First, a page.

Cover image for Onibaba
Shindō, Kaneto, 1912-2012.
[DVD version].
Publication Information:
[United States] : Homevision, [2004]

Physical Description:
1 videodisc (103 min.) : sound, black and white ; 4 3/4 in.
An impoverished mother and her daughter-in-law eke out a lonely, desperate existence. In order to survive in feudal Japan, they are forced to murder lost samurai and sell their belongings for grain, then they dump their corpses down a deep, dark hole.
General Note:
Title from container.

Videodisc release of the 1964 Japanese motion picture.

Series from container.

Special features: new video interview with writer/director Kaneto Shindo, rare footage provided by actor Kei Sato, shot on location during the filing of Onibaba, original trailer, stills gallery featuring production sketches and promotional art, new essay by Chuck Stephens, filmmakers statement from Kaneto Shino, rare English translation of the original Buddhist fable that inspired the film.

For specific features see interactive menu.
Reading Level:
MPAA rating: Not rated.
Geographic Term:
Added Corporate Author:
Format :


Call Number
Material Type
Home Location
Item Holds
DVD 7580 Adult DVD Foreign Language
DVD 7580 Adult DVD Media Room-Foreign Language Video
DVD 7580 Adult DVD Foreign Language

On Order



A landmark in fantasy cinema, this lyrical ghost story is set in medieval Japan amid a bloody conflict between rival fiefdoms. While the warrior Kichi's impoverished wife (Jitsuko Yoshimura) and mother (Nobuko Otowa) wait for his return from battle, they maintain a humble existence by luring lost soldiers into the surrounding fields of tall grass and murdering them in order to sell their armor and weapons for food; the bodies are then disposed of in a deep cavern. After learning that her son has been killed in battle, Otowa begins to concoct a scheme to frighten her daughter-in-law into staying at home with her indefinitely. After killing a soldier clad in a hideous demon mask -- which hides his grotesque, scarred face -- the mother dons the mask and succeeds in frightening Yoshimura away from her new lover's house. To her own horror, the mother quickly discovers that the mask is now securely stuck to her face, and her attempts to remove it culminate in the greatest horror of all. Fraught with sexual tension, nefarious schemes, and Freudian symbolism, this compelling masterpiece, by turns hypnotically beautiful and shockingly brutal, represents the finest in horror filmmaking, driven by powerful imagery and aided by sumptuous black-and-white photography. ~ Cavett Binion, Rovi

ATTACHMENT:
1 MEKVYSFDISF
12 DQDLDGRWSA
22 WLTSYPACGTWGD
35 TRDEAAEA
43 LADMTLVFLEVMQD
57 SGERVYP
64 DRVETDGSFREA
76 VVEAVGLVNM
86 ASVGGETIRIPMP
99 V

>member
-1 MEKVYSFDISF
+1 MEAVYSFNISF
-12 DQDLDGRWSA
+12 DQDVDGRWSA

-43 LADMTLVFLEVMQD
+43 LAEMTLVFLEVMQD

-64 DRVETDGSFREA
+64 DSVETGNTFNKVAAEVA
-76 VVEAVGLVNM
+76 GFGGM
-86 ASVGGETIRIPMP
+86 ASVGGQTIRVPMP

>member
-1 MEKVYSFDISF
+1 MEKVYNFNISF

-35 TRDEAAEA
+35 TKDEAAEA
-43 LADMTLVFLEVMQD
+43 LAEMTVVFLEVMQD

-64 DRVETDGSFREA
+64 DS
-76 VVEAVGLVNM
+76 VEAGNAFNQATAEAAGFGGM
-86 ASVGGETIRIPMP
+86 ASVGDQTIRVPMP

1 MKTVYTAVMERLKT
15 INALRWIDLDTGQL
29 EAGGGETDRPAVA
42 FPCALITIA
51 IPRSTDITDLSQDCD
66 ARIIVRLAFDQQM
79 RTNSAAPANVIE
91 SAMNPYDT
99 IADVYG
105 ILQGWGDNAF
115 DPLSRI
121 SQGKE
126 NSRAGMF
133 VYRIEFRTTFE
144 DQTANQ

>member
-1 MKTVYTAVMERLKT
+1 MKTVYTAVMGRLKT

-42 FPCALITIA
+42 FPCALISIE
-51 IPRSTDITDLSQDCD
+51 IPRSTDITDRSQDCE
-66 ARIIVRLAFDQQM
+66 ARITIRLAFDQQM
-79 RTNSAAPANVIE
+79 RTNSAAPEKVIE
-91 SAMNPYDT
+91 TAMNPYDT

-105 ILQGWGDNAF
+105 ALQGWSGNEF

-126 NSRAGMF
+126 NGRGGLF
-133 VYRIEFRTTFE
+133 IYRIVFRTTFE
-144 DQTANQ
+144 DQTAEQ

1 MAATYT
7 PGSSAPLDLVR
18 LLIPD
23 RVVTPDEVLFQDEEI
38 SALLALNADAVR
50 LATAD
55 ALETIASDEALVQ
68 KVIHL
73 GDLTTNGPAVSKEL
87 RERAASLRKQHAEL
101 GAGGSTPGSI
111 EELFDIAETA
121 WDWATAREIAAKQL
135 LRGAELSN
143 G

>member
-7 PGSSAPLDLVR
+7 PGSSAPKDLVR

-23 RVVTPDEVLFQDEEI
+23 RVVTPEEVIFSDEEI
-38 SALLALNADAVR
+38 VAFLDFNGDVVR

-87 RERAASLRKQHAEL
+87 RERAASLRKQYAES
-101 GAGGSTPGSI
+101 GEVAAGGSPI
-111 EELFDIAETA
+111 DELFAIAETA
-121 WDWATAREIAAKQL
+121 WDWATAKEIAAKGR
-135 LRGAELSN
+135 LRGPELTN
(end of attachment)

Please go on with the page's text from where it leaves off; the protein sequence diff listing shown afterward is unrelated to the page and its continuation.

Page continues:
Reviews 1

Library Journal Review

Shindo's 1964 Onibaba is a dark, tense, and cinematically gripping sojourn into a fantastical but psychologically resonant world where erotic impulses and ruthless imperatives of self-preservation dominate human action. By transposing it to war-ravaged medieval Japan and brazenly saturating it with sexuality, Shindo has transformed a cautionary Buddhist parable into a harrowing and uncanny tale of disastrously colliding compulsions. Awaiting the return of her husband, a young woman and her mother-in-law survive by killing and then selling the equipment of weakened and disoriented warriors who stray into the vicinity of their hut. When a neighbor, one of the husband's companions in battle, returns, a calamitous struggle ensues in which jealous rage and sexual frenzy inexorably lead to a memorably lurid conclusion. The picture and sound quality are superb; disc extras include an illuminating interview with Shindo and on-location footage. For mature audiences. Highly recommended for academic and larger collections.-Rob Sica, Eastern Kentucky Univ. Lib., Richmond (c) Copyright 2010. Library Journals LLC, a wholly owned subsidiary of Media Source, Inc. No redistribution permitted.